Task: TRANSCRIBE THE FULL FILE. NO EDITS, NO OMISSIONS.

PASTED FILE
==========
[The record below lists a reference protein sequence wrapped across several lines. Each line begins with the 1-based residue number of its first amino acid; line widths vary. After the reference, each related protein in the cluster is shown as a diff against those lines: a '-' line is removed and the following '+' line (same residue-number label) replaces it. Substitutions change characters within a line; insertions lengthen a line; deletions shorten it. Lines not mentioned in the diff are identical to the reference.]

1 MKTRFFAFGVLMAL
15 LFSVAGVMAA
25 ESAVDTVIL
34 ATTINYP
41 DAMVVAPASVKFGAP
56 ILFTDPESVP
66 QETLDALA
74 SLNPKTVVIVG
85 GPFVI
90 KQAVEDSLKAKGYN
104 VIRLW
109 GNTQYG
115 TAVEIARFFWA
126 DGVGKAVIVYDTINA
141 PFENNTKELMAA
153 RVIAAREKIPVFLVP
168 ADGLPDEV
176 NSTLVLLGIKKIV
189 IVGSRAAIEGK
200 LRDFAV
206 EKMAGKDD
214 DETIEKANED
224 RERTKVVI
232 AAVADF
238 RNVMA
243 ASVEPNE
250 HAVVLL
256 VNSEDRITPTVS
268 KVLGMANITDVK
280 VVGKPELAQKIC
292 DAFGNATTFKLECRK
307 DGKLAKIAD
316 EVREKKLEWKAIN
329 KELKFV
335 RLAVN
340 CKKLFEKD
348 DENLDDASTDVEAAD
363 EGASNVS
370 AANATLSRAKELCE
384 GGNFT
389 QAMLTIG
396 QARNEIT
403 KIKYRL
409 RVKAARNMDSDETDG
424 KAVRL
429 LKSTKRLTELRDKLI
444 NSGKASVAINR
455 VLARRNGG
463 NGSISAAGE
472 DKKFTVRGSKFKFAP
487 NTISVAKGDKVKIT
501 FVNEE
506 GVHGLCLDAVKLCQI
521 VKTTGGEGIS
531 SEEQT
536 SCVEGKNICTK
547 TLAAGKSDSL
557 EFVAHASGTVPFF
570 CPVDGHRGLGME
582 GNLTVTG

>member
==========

[The record below lists a reference protein sequence wrapped across several lines. Each line begins with the 1-based residue number of its first amino acid; line widths vary. After the reference, each related protein in the cluster is shown as a diff against those lines: a '-' line is removed and the following '+' line (same residue-number label) replaces it. Substitutions change characters within a line; insertions lengthen a line; deletions shorten it. Lines not mentioned in the diff are identical to the reference.]

1 MKTRFFAFGVLMAL
15 LFSVAGVMAA
25 ESAVDTVIL
34 ATTINYP
41 DAMVVAPASVKFGAP
56 ILFTDPESVP
66 QETLDALA
74 SLNPKTVVIVG
85 GPFVI
90 KQAVEDSLKAKGYN
104 VIRLW
109 GNTQYG
115 TAVEIARFFWA
126 DGVGKAVIVYDTINA
141 PFENNTKELMAA
153 RVIAAREKIPVFLVP
168 ADGLPDEV
176 NSTLVLLGIKKIV
189 IVGSRAAIEGK
200 LRDFAV
206 EKMAGKDD
214 DETIEKANED
224 RERTKVVI
232 AAVADF
238 RNVMA
243 ASVEPNE
250 HAVVLL
256 VNSEDRITPTVS
268 KVLGMANITDVK
280 VVGKPELAQKIC
292 DAFGNATTFKLECRK
307 DGKLAKIAD
316 EVREKKLEWKAIN
329 KELKFV
335 RLAVN
340 CKKLFEKD
348 DENLDDASTDVEAAD
363 EGASNVS
370 AANATLSRAKELCE
384 GGNFT
389 QAMLTIG
396 QARNEIT
403 KIKYRL
409 RVKAARNMDSDETDG
424 KAVRL
429 LKSTKRLTELRDKLI
444 NSGKASVAINR
455 VLARRNGG
463 NGSISAAGE
472 DKKFTVRGSKFKFAP
487 NTISVAKGDKVKIT
501 FVNEE
506 GVHGLCLDAVKLCQI
521 VKTTGGEGIS
531 SEEQT
536 SCVEGKNICTK
547 TLAAGKSDSL
557 EFVAHASGTVPFF
570 CPVDGHRGLGME
582 GNLTVTG

>member